The Jones Act restricts competition and insulates shipping companies and unions from the need to innovate and lower costs. Is now the time to repeal the Act?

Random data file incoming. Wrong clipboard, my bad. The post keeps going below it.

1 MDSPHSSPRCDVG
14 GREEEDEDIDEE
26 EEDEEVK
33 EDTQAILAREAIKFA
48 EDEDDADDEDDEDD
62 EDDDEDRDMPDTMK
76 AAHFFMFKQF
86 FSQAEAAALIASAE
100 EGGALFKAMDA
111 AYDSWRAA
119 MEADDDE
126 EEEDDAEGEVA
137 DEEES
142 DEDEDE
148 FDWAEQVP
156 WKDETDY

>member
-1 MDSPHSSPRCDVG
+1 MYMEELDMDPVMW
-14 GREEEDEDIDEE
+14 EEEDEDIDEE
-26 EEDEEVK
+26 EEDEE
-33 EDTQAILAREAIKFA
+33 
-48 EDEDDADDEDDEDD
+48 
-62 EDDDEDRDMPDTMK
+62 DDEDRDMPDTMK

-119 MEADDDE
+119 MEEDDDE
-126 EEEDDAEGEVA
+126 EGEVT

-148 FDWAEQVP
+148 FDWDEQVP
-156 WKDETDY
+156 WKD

Officially known as the Merchant Marine Act of 1920, the Jones Act requires that all goods and people moving by water from one American port to another travel on American-built, American-owned, American-manned ships. The act’s original proponents argued that it was essential to national security, since it helped preserve a maritime fleet that could support the country’s armed forces and supply the nation during wars. Over time, American shipping interests and powerful maritime unions also became fierce defenders of the act, believing that it protected American jobs. Their defense has largely succeeded. Only in emergencies like Hurricanes Katrina and Sandy does the federal government occasionally suspend the Jones Act to get goods flowing more quickly and cheaply. Those brief pauses reveal how much better the market would work without the act.